deposit and/or were holding certificates of deposit issued by
Stanford) and all other interested parties from bringing legal
proceedings or cause of action arising from Stanford entities
against Willis Towers.

Complete copies of the settlement agreement, the proposed bar
orders, and other settlement documents are available on the
receiver's website at:

             http://www.stanfordfinancialreceivership.com

Interested parties may file written objections with the United
States District Court for the Northern District of Texas by
Dec. 30, 2016.



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D O M I N I C A N   R E P U B L I C
===================================


DOMINICAN REP: Expert Sees Contradiction in Protecting Highlands
----------------------------------------------------------------
Dominican Today reports that Dominican Republic Academy of
Sciences president Milciades Mejia said government agencies
contradict each other on how to deal with the area of Valle Nuevo
Constanza.

Mr. Mejia said while the Environment Ministry strives to eliminate
all forms of farming in the area, agro sector agencies provide
various types of technical and financial assistance to squatters
farming there, according to Dominican Today.

The report notes that Mr. Mejia said while the Academy strongly
supports president Danilo Medina's effort to recover the country's
main river basins, they suggest a meeting of the National
Environment Council, to send a signal to all agencies that the
decision to rescue Valle Nuevo is State policy.

Interviewed on Telesistema Channel 11, the expert noted that when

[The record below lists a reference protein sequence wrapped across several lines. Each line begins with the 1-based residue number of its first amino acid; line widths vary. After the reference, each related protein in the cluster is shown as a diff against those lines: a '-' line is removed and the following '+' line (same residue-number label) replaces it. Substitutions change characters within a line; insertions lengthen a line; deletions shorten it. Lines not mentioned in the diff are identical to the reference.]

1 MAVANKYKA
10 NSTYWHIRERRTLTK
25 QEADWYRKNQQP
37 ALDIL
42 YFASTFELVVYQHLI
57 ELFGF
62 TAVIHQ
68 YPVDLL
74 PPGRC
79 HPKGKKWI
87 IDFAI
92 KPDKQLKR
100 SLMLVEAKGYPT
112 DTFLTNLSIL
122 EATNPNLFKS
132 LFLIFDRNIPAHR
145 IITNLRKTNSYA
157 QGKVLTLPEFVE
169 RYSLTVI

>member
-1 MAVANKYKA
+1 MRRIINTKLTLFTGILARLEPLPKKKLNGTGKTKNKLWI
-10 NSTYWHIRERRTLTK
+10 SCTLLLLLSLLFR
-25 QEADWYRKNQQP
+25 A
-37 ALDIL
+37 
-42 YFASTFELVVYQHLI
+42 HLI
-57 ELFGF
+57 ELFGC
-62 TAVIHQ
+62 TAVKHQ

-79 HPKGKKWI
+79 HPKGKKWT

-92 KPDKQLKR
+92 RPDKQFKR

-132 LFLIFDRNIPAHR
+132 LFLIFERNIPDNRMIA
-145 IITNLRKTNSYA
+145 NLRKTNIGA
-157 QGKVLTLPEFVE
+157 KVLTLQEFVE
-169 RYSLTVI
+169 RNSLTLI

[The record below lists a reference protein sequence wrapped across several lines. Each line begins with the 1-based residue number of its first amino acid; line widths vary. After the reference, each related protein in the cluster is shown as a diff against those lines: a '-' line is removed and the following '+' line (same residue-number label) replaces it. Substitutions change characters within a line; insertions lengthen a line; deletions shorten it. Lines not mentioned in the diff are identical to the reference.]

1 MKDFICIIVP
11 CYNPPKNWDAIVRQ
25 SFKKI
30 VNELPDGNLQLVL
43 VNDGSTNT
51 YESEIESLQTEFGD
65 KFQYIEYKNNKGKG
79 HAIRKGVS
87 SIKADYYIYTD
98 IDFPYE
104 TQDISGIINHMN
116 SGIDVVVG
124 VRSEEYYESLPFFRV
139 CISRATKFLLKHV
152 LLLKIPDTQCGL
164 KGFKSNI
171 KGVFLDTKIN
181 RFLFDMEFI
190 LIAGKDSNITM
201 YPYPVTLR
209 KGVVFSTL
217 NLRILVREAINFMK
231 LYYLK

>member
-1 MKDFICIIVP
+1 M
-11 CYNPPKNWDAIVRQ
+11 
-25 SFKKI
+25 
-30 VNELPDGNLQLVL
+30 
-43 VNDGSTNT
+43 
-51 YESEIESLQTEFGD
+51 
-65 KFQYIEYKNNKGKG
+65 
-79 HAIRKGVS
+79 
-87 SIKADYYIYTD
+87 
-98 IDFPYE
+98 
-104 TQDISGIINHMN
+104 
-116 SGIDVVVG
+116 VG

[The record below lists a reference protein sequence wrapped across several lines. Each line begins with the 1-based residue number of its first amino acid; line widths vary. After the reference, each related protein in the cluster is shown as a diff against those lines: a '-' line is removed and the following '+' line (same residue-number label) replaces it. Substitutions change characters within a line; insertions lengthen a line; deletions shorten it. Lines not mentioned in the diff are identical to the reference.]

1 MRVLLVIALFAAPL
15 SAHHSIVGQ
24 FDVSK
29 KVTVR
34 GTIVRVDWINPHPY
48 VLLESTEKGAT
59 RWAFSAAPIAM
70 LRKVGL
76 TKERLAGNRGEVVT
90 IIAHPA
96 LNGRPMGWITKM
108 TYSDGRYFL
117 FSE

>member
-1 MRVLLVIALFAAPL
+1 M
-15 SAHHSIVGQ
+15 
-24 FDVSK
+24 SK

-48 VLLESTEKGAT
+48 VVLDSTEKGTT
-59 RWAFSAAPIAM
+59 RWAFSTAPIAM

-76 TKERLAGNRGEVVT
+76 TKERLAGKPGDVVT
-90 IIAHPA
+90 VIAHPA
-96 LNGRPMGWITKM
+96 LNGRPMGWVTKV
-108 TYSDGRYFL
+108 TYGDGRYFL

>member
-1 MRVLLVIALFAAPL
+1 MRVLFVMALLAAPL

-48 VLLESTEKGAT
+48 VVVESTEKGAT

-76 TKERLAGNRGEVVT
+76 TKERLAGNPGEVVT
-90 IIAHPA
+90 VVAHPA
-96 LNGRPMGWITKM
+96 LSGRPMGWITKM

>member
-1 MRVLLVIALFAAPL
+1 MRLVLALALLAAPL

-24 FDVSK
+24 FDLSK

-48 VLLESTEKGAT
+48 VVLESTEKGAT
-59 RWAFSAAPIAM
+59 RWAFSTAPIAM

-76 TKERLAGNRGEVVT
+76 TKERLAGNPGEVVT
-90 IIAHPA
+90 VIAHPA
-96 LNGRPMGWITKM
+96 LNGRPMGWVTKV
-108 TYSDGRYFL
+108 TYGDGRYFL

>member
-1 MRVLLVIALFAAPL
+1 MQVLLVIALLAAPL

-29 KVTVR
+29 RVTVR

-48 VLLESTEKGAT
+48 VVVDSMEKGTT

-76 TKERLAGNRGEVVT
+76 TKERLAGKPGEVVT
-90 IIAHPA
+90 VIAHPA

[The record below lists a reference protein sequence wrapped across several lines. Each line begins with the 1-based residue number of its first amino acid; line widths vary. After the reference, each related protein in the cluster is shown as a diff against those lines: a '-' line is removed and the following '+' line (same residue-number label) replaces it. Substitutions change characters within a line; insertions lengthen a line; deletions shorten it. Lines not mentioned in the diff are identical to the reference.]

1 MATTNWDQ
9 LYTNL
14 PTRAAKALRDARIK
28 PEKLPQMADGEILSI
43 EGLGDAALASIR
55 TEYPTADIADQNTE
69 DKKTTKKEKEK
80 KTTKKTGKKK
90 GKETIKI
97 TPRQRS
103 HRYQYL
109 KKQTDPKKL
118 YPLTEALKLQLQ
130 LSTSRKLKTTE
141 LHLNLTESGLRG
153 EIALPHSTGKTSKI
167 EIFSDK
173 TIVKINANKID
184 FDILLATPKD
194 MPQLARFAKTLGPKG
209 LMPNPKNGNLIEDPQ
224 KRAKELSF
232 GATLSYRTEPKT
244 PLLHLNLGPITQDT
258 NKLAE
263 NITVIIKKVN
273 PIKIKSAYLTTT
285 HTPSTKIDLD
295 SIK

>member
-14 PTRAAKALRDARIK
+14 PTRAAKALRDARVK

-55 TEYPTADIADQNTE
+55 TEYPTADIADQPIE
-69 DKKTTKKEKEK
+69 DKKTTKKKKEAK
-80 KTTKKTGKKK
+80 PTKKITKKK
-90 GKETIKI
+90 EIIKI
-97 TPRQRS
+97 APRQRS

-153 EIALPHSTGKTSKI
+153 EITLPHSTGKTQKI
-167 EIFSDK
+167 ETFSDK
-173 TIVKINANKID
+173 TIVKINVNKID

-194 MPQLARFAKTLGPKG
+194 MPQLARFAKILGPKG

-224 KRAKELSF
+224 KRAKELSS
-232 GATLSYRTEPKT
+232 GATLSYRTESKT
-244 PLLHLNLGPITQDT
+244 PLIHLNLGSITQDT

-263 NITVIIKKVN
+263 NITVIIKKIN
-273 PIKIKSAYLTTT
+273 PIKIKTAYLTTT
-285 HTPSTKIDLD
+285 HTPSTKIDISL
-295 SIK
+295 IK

institutions which fight to preserve the environment concentrated
all their efforts to protect Los Haitises National Park,
government agencies such as the Agricultural Bank, and the
Dominican Agrarian Institute, among others, were offering loans to
farmers to plant crops in the protected area, the report notes.

As reported in the Troubled Company Reporter-Latin America on
July 1, 2016, Moody's Investors Service has changed the outlook on
the Dominican Republic's long term issuer and debt ratings to
positive from stable. The ratings have been affirmed at B1.


DOMINICAN REPUBLIC: Industries Laud Central Bank on Dollars Galore
------------------------------------------------------------------
Dominican Today reports that Herrera and Santo Domingo Province
Industries Association (AEIH) President Antonio Taveras lauded the
Central Bank's "effective" and recent measures to ease the
pressure on the dollar's exchange rate, resulting from the
rationing verified in the market.

Mr. Taveras called the upward adjustment in the Monetary Policy
Rate (MPR) "appropriate," with which the monetary authority in his
view sends a clear signal that will limit any inflationary
outbreak of monetary origin, according to Dominican Today.

Mr. Taveras said the flow of dollars into the economy has
fortunately begun to improve, after seasonal factors led to the
yearend dollar shortage, the report notes.

As reported in the Troubled Company Reporter-Latin America on
July 1, 2016, Moody's Investors Service has changed the outlook on
the Dominican Republic's long term issuer and debt ratings to
positive from stable. The ratings have been affirmed at B1.



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E L  S A L V A D O R
====================


EL SALVADOR: Moody's Lowers Issuer Rating to B3; Outlook Negative
-----------------------------------------------------------------
Moody's Investors Service has downgraded El Salvador's issuer and
long-term debt ratings to B3 from B1 and assigned a negative
outlook to the ratings, concluding the review for possible
downgrade initiated on Aug. 11.

The downgrade to B3 is based on these key drivers:

  1) The significant increase in liquidity risks as (i) the
     government is already under financial stress and has been